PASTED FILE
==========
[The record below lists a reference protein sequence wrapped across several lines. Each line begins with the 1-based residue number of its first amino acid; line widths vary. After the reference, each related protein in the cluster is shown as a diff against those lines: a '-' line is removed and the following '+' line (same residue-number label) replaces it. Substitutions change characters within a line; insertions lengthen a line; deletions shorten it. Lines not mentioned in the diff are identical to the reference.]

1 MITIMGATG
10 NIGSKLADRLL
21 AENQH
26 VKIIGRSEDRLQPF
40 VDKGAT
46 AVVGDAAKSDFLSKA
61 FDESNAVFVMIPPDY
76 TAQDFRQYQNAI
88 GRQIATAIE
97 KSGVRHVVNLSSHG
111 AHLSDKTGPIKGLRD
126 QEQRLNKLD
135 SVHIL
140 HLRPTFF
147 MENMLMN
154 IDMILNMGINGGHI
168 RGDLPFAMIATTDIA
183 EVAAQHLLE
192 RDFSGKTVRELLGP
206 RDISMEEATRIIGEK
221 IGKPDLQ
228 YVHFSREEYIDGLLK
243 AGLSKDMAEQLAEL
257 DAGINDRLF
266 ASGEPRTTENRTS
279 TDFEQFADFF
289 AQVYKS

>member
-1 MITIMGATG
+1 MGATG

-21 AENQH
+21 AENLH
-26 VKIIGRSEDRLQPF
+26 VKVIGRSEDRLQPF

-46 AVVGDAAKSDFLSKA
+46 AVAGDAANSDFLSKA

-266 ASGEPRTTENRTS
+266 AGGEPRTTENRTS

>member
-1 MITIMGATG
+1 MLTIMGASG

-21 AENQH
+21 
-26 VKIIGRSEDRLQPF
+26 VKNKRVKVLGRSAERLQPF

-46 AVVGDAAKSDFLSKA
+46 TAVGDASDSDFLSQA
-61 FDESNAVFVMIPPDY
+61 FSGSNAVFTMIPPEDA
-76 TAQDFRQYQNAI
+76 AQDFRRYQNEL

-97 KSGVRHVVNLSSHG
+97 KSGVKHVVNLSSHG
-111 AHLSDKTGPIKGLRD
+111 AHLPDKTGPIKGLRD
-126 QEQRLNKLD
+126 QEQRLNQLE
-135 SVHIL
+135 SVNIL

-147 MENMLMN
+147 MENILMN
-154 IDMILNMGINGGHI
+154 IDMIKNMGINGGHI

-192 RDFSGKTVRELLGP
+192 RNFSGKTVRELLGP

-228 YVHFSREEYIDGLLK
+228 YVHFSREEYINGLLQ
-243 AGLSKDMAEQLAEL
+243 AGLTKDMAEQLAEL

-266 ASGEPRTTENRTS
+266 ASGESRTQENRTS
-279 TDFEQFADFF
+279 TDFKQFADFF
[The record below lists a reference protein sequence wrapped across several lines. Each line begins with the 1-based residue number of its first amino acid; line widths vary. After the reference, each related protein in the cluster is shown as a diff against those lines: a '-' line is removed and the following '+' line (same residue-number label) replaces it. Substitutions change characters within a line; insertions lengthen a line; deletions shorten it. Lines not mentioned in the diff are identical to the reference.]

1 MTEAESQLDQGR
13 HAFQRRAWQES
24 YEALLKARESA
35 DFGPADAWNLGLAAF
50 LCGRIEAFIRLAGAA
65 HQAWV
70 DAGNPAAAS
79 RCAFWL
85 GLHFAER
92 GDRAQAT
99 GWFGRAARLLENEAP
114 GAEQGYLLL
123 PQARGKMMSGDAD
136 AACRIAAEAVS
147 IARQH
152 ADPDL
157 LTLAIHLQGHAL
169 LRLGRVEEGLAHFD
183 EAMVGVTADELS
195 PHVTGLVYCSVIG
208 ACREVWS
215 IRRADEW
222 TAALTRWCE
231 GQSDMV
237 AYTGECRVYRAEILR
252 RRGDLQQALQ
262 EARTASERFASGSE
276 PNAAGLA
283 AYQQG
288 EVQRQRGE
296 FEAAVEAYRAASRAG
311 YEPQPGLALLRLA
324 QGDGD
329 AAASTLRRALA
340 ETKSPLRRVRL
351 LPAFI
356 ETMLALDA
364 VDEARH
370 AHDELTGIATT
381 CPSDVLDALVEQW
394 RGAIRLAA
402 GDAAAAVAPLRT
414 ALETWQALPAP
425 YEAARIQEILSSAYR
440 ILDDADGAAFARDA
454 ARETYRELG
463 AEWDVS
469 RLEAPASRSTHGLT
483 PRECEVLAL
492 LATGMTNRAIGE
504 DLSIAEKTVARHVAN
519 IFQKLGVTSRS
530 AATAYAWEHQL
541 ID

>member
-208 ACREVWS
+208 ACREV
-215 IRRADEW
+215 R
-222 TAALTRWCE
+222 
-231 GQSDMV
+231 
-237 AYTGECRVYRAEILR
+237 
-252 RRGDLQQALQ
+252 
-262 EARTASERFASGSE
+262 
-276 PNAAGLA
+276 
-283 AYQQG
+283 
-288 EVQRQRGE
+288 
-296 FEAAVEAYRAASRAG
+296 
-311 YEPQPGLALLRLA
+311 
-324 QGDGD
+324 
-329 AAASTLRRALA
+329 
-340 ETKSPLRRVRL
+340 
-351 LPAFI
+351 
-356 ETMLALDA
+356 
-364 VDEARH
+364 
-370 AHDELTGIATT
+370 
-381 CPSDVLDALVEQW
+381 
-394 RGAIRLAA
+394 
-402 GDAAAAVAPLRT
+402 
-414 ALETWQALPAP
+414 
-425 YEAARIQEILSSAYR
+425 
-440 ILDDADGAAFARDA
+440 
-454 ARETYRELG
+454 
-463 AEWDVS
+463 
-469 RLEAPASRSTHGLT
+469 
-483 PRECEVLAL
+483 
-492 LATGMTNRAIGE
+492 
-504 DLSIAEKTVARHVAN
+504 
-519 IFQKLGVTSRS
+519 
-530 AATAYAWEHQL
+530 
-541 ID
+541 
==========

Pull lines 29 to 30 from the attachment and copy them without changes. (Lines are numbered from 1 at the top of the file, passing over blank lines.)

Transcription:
>member
-1 MITIMGATG